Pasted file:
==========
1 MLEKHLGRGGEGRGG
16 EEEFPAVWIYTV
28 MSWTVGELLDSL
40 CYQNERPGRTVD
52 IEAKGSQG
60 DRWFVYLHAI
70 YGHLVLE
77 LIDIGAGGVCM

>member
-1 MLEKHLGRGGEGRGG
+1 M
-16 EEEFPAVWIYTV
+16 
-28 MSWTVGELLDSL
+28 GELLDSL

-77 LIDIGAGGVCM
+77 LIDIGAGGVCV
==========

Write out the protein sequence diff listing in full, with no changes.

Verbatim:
1 MLEKHLGRGGEGRGG
16 EEEFPAVWIYTV
28 MSWTVGELLDSL
40 CYQNERPGRTVD
52 IEAKGSQG
60 DRWFVYLHAI
70 YGHLVLE
77 LIDIGAGGVCM

>member
-1 MLEKHLGRGGEGRGG
+1 M
-16 EEEFPAVWIYTV
+16 
-28 MSWTVGELLDSL
+28 GELLDSL

-77 LIDIGAGGVCM
+77 LIDIGAGGVCV